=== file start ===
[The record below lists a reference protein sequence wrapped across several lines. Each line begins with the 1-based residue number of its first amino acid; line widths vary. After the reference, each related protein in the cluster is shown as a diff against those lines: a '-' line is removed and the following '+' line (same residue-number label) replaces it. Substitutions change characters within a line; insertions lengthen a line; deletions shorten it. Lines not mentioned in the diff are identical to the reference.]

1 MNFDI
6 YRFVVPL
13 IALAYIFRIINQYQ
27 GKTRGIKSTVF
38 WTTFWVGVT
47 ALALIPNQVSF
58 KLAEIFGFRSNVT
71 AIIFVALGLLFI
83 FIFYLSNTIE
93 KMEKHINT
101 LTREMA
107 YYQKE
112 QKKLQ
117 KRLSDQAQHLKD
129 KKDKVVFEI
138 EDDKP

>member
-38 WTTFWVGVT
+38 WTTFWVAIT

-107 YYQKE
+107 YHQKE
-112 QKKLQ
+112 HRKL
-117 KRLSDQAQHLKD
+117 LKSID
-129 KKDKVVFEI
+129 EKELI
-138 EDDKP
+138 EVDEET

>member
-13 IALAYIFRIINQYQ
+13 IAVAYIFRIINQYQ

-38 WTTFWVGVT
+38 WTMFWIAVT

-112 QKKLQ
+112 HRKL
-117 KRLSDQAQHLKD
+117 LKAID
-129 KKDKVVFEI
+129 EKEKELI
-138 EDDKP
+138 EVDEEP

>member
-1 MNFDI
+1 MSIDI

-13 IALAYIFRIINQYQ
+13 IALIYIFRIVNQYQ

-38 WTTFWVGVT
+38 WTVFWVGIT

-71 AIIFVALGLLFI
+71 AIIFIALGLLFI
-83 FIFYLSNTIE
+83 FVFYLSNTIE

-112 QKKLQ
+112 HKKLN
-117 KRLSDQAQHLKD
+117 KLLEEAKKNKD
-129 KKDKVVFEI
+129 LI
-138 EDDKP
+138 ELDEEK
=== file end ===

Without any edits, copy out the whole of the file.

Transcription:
[The record below lists a reference protein sequence wrapped across several lines. Each line begins with the 1-based residue number of its first amino acid; line widths vary. After the reference, each related protein in the cluster is shown as a diff against those lines: a '-' line is removed and the following '+' line (same residue-number label) replaces it. Substitutions change characters within a line; insertions lengthen a line; deletions shorten it. Lines not mentioned in the diff are identical to the reference.]

1 MNFDI
6 YRFVVPL
13 IALAYIFRIINQYQ
27 GKTRGIKSTVF
38 WTTFWVGVT
47 ALALIPNQVSF
58 KLAEIFGFRSNVT
71 AIIFVALGLLFI
83 FIFYLSNTIE
93 KMEKHINT
101 LTREMA
107 YYQKE
112 QKKLQ
117 KRLSDQAQHLKD
129 KKDKVVFEI
138 EDDKP

>member
-38 WTTFWVGVT
+38 WTTFWVAIT

-107 YYQKE
+107 YHQKE
-112 QKKLQ
+112 HRKL
-117 KRLSDQAQHLKD
+117 LKSID
-129 KKDKVVFEI
+129 EKELI
-138 EDDKP
+138 EVDEET

>member
-13 IALAYIFRIINQYQ
+13 IAVAYIFRIINQYQ

-38 WTTFWVGVT
+38 WTMFWIAVT

-112 QKKLQ
+112 HRKL
-117 KRLSDQAQHLKD
+117 LKAID
-129 KKDKVVFEI
+129 EKEKELI
-138 EDDKP
+138 EVDEEP

>member
-1 MNFDI
+1 MSIDI

-13 IALAYIFRIINQYQ
+13 IALIYIFRIVNQYQ

-38 WTTFWVGVT
+38 WTVFWVGIT

-71 AIIFVALGLLFI
+71 AIIFIALGLLFI
-83 FIFYLSNTIE
+83 FVFYLSNTIE

-112 QKKLQ
+112 HKKLN
-117 KRLSDQAQHLKD
+117 KLLEEAKKNKD
-129 KKDKVVFEI
+129 LI
-138 EDDKP
+138 ELDEEK